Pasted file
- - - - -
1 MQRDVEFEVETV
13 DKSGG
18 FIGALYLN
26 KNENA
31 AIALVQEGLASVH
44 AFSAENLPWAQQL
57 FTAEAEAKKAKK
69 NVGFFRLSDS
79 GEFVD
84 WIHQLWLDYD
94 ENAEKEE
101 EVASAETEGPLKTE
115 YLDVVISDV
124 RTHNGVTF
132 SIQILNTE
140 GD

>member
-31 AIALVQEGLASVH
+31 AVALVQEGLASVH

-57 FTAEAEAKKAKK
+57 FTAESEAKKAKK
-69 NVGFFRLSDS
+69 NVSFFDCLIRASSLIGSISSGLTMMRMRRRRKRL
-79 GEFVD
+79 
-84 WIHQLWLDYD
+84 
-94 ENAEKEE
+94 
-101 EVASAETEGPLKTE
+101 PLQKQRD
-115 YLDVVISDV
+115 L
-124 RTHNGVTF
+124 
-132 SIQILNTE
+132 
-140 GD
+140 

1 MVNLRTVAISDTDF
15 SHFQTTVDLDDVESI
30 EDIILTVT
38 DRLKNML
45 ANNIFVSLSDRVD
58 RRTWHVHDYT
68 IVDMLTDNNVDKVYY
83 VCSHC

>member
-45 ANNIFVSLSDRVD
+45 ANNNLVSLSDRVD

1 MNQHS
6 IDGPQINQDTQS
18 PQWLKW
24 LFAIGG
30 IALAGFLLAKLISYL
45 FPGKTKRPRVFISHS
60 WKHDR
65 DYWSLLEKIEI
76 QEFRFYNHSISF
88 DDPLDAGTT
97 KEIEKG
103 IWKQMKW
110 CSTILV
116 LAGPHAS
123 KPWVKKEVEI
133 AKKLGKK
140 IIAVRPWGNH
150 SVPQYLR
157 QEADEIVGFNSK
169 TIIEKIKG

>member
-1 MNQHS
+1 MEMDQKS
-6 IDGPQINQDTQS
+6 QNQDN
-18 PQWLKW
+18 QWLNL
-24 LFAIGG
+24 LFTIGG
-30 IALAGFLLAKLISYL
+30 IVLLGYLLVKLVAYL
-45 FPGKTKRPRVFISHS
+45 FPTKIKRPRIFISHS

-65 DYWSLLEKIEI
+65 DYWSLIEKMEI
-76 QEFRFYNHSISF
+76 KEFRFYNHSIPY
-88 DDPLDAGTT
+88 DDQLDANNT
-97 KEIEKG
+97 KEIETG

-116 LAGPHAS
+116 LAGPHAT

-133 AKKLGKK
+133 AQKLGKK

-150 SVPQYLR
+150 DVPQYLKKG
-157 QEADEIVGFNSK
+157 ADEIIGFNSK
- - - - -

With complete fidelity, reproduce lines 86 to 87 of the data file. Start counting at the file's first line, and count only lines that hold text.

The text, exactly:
-76 QEFRFYNHSISF
+76 KEFRFYNHSIPY